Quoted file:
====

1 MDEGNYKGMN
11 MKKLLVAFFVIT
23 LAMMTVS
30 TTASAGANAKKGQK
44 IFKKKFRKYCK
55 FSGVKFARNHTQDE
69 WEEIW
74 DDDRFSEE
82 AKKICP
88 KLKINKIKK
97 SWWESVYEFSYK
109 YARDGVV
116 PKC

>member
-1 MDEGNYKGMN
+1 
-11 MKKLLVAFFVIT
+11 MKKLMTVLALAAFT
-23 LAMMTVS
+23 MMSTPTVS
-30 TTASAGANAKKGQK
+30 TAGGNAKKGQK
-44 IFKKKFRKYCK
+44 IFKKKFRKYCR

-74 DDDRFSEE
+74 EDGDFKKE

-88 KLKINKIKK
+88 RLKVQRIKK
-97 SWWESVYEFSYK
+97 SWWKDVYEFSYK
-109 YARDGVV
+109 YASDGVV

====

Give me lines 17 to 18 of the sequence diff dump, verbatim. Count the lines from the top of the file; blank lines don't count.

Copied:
-11 MKKLLVAFFVIT
+11 MKKLMTVLALAAFT